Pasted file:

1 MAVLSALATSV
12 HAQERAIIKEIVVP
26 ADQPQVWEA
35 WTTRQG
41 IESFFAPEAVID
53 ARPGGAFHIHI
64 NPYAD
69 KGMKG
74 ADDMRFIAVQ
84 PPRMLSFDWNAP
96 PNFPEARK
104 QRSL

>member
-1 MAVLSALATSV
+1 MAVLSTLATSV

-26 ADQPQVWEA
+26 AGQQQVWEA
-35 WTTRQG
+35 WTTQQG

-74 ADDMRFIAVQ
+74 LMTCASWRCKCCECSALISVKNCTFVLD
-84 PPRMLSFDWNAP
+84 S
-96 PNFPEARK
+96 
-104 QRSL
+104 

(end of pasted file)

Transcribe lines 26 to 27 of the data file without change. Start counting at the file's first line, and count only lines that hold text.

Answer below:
-104 QRSL
+104 